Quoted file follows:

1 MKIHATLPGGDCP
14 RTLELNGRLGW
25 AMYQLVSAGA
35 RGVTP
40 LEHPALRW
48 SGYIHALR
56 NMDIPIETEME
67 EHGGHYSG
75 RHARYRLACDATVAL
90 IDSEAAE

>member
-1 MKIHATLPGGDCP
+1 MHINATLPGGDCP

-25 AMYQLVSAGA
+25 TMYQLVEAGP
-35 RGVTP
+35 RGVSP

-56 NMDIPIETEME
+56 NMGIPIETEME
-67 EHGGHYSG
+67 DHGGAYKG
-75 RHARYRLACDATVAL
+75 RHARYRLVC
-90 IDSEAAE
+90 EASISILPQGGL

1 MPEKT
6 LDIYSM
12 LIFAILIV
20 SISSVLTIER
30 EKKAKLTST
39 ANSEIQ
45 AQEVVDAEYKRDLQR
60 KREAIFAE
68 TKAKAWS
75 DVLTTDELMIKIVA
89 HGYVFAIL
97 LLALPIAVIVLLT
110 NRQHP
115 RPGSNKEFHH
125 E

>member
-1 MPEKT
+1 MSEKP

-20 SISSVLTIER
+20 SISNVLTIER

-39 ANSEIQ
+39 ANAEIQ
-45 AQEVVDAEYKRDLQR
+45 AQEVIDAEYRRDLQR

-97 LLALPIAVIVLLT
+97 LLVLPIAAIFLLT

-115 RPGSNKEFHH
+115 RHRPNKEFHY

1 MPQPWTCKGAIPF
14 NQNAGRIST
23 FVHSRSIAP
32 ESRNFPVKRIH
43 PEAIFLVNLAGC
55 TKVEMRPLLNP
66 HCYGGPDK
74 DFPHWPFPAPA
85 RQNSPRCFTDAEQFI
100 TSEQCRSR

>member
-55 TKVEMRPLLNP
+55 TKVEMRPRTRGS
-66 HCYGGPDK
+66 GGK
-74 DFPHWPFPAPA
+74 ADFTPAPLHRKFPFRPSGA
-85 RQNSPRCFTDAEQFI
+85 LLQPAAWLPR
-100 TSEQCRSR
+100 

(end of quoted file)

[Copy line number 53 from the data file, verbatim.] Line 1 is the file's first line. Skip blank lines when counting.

+115 RHRPNKEFHY